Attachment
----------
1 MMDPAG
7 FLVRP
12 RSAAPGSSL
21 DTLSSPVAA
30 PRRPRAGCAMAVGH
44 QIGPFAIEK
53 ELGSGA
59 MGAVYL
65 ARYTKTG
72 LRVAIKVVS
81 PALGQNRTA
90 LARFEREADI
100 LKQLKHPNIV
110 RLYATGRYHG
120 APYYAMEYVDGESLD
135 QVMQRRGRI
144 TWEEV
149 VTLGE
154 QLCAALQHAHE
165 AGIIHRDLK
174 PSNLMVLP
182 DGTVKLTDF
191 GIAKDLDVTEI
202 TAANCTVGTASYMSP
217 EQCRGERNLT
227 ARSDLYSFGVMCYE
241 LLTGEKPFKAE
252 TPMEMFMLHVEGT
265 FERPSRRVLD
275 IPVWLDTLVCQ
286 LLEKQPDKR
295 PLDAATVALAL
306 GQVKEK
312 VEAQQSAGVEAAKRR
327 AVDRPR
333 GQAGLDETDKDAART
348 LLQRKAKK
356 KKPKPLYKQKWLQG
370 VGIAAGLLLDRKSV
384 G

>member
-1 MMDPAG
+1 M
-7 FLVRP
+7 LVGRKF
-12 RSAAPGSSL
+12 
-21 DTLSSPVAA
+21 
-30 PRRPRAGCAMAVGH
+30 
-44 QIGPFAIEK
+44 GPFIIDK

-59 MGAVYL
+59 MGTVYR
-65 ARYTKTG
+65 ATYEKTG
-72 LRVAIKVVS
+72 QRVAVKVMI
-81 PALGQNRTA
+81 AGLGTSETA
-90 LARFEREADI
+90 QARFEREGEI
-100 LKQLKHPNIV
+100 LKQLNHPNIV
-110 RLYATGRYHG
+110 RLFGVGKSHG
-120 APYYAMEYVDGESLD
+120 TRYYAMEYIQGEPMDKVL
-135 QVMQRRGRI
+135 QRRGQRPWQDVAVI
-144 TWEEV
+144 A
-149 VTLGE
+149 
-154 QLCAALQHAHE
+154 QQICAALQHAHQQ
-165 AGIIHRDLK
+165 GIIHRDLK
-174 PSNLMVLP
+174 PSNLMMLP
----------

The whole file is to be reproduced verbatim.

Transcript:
1 MMDPAG
7 FLVRP
12 RSAAPGSSL
21 DTLSSPVAA
30 PRRPRAGCAMAVGH
44 QIGPFAIEK
53 ELGSGA
59 MGAVYL
65 ARYTKTG
72 LRVAIKVVS
81 PALGQNRTA
90 LARFEREADI
100 LKQLKHPNIV
110 RLYATGRYHG
120 APYYAMEYVDGESLD
135 QVMQRRGRI
144 TWEEV
149 VTLGE
154 QLCAALQHAHE
165 AGIIHRDLK
174 PSNLMVLP
182 DGTVKLTDF
191 GIAKDLDVTEI
202 TAANCTVGTASYMSP
217 EQCRGERNLT
227 ARSDLYSFGVMCYE
241 LLTGEKPFKAE
252 TPMEMFMLHVEGT
265 FERPSRRVLD
275 IPVWLDTLVCQ
286 LLEKQPDKR
295 PLDAATVALAL
306 GQVKEK
312 VEAQQSAGVEAAKRR
327 AVDRPR
333 GQAGLDETDKDAART
348 LLQRKAKK
356 KKPKPLYKQKWLQG
370 VGIAAGLLLDRKSV
384 G

>member
-1 MMDPAG
+1 M
-7 FLVRP
+7 LVGRKF
-12 RSAAPGSSL
+12 
-21 DTLSSPVAA
+21 
-30 PRRPRAGCAMAVGH
+30 
-44 QIGPFAIEK
+44 GPFIIDK

-59 MGAVYL
+59 MGTVYR
-65 ARYTKTG
+65 ATYEKTG
-72 LRVAIKVVS
+72 QRVAVKVMI
-81 PALGQNRTA
+81 AGLGTSETA
-90 LARFEREADI
+90 QARFEREGEI
-100 LKQLKHPNIV
+100 LKQLNHPNIV
-110 RLYATGRYHG
+110 RLFGVGKSHG
-120 APYYAMEYVDGESLD
+120 TRYYAMEYIQGEPMDKVL
-135 QVMQRRGRI
+135 QRRGQRPWQDVAVI
-144 TWEEV
+144 A
-149 VTLGE
+149 
-154 QLCAALQHAHE
+154 QQICAALQHAHQQ
-165 AGIIHRDLK
+165 GIIHRDLK
-174 PSNLMVLP
+174 PSNLMMLP